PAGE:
Using Fish Heads and Bones
My brothers love to fish and they try not to waste any of the fish, so they also use the heads and bones. We have stuffed the heads with rice and spice and baked it, and pressure cooked the bones with the flesh to make them tender but here are less exotic ways to use them.
Fish Head and Bone stock
2 pounds fish bones and heads, rinsed
6 cups water
1 cup dry white wine
1 medium leek, sliced
1 medium onion, thinly sliced
1 celery rib, thinly sliced
1 garlic clove, coarsely chopped
3 bay leaves
1 teaspoon whole black peppercorns
1 teaspoon sea salt
In a large pot, combine the fish bones and heads with the water, white wine, sliced leek, onion and celery and the chopped garlic, bay leaves, peppercorns and sea salt and bring the fish stock to a simmer over moderately low heat. Simmer the stock for 30 minutes. Strain the fish stock. Use right away or it can be refrigerated overnight or frozen for up to 1 months. The stock can be used as a flavoring, drank as broth or become the liquid for a fish soup.
Deep Fried Fish Bones
Filleted bones form 8 small fish
4 cups vegetable oil
Heat 4 cups of vegetable oil in a wok or deep saucepan until it reaches 375°F. Add a few bones at a time and fry until crispy and lightly golden brown, about 2 to 3 minutes. Remove and drain on paper towels, sprinkle with salt. Serve immediately or at room temperature.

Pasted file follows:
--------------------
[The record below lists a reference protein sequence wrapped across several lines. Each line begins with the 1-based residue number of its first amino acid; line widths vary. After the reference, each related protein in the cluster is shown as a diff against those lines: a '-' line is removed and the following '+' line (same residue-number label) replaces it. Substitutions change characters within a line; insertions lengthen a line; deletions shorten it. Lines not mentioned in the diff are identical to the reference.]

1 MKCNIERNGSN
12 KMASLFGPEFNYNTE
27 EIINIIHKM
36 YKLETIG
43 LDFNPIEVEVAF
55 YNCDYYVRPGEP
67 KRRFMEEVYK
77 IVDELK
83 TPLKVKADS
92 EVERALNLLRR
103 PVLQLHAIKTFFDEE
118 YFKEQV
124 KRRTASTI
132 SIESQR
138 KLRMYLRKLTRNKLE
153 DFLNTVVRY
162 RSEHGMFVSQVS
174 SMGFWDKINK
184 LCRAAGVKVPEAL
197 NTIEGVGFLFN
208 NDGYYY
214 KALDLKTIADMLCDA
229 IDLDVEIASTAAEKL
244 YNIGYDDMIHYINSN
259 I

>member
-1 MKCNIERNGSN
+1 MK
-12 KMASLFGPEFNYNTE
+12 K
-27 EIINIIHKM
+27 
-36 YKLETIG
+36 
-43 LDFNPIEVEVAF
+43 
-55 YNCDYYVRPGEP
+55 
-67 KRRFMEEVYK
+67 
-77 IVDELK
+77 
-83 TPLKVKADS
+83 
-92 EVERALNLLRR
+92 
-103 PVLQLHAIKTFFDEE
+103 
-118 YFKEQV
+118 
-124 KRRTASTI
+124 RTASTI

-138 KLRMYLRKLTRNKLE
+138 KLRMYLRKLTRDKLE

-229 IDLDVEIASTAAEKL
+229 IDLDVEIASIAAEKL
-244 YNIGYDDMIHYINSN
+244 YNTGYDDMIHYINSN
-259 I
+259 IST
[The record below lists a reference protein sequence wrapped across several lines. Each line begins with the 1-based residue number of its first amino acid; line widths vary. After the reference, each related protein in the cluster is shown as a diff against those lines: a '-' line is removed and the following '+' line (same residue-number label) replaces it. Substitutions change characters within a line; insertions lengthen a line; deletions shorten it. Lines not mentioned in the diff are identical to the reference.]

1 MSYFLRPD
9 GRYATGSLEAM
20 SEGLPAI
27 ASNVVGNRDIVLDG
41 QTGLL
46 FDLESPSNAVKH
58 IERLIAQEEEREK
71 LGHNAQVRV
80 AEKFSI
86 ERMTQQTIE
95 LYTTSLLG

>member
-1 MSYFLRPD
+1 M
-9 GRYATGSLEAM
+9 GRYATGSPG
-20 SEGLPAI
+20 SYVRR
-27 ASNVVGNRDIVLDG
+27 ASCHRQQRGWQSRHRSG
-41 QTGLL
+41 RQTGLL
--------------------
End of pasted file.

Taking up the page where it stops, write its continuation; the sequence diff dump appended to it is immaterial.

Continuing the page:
During the depression in the 1920s and 30s here, and in many areas around the world today, the eyes of the animals they butcher are also consumed for the protein, and vitamins. My grandfather talked about eating cow’s eyes, but I wasn’t really impressed with the idea. The following recipe changed my mind. If the eyeball itself doesn’t work for you then the eye muscle can be prepared separately.
Cow’s Eyes Soup
Preparing the eyes
12 or more cow’s eyes
2 tsp dried Oregano
2 cloves garlic, smashed
1 tsp cumin
1 tsp Cayenne or to desired heat level
Black pepper to taste
Rinse the fresh cow’s eyes in water. Then, place them in a pressure cooker with lightly salted water. Add the chopped onion, oregano, garlic, cumin, black pepper, and cayenne. Pressure cook for about 30 minutes or until the eyes are well softened. Take out eyes and set aside. Leave liquid eye stock in pot.
Making the Soup Stock
2-3 yellow potatoes
2 White potatoes
1 carrot, chopped
2 parsnips, minced
Add yellow potatoes, white potatoes, carrot and parsnips to the cow’s eye liquid stock
Simmer the stock for about twenty more minutes or until vegetables are cooked and soft.
Bringing it all together
1 small onion, chopped
1 scallion, whole
2 cloves garlic, crushed
1 large tomato chopped
In a separate pan, sautee onion, scallion, garlic and tomato in a little oil until softened. Dice the cooked cow’s eyes and add these to the sautéed mixture. Sautee for an additional few minutes until flavors are melded together. Add the sautéed mixture into liquid stock and serve.
My granddad would eat this as a soup, but flour dumplings could be added or it can be served over noodles, rice or even sliced bread.